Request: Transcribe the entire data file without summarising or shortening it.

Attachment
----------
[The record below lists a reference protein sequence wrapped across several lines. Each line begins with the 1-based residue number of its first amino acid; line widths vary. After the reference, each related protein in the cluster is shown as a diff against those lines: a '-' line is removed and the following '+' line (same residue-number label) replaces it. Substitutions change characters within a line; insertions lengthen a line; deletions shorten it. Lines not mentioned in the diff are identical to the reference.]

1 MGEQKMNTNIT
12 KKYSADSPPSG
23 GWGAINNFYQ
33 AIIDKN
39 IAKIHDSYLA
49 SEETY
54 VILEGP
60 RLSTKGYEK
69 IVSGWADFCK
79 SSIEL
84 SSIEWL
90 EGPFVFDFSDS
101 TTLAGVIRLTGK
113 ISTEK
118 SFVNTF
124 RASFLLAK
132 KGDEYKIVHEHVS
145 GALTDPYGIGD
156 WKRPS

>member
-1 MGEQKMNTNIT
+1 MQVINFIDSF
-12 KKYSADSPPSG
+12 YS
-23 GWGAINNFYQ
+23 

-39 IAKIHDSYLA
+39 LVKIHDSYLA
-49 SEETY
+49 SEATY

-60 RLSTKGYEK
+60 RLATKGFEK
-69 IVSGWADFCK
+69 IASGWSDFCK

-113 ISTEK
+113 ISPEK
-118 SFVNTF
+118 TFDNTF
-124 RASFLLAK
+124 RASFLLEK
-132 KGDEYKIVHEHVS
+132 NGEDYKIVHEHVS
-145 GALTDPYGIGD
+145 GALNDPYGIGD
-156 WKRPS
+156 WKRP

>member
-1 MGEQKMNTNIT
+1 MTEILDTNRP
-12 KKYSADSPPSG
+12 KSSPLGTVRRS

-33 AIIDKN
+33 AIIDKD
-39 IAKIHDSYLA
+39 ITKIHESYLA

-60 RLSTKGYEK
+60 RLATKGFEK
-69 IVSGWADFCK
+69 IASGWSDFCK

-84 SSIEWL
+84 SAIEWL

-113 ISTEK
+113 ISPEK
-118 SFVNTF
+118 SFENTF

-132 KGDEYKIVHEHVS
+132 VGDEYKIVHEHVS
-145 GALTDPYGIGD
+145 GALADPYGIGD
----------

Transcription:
[The record below lists a reference protein sequence wrapped across several lines. Each line begins with the 1-based residue number of its first amino acid; line widths vary. After the reference, each related protein in the cluster is shown as a diff against those lines: a '-' line is removed and the following '+' line (same residue-number label) replaces it. Substitutions change characters within a line; insertions lengthen a line; deletions shorten it. Lines not mentioned in the diff are identical to the reference.]

1 MGEQKMNTNIT
12 KKYSADSPPSG
23 GWGAINNFYQ
33 AIIDKN
39 IAKIHDSYLA
49 SEETY
54 VILEGP
60 RLSTKGYEK
69 IVSGWADFCK
79 SSIEL
84 SSIEWL
90 EGPFVFDFSDS
101 TTLAGVIRLTGK
113 ISTEK
118 SFVNTF
124 RASFLLAK
132 KGDEYKIVHEHVS
145 GALTDPYGIGD
156 WKRPS

>member
-1 MGEQKMNTNIT
+1 MQVINFIDSF
-12 KKYSADSPPSG
+12 YS
-23 GWGAINNFYQ
+23 

-39 IAKIHDSYLA
+39 LVKIHDSYLA
-49 SEETY
+49 SEATY

-60 RLSTKGYEK
+60 RLATKGFEK
-69 IVSGWADFCK
+69 IASGWSDFCK

-113 ISTEK
+113 ISPEK
-118 SFVNTF
+118 TFDNTF
-124 RASFLLAK
+124 RASFLLEK
-132 KGDEYKIVHEHVS
+132 NGEDYKIVHEHVS
-145 GALTDPYGIGD
+145 GALNDPYGIGD
-156 WKRPS
+156 WKRP

>member
-1 MGEQKMNTNIT
+1 MTEILDTNRP
-12 KKYSADSPPSG
+12 KSSPLGTVRRS

-33 AIIDKN
+33 AIIDKD
-39 IAKIHDSYLA
+39 ITKIHESYLA

-60 RLSTKGYEK
+60 RLATKGFEK
-69 IVSGWADFCK
+69 IASGWSDFCK

-84 SSIEWL
+84 SAIEWL

-113 ISTEK
+113 ISPEK
-118 SFVNTF
+118 SFENTF

-132 KGDEYKIVHEHVS
+132 VGDEYKIVHEHVS
-145 GALTDPYGIGD
+145 GALADPYGIGD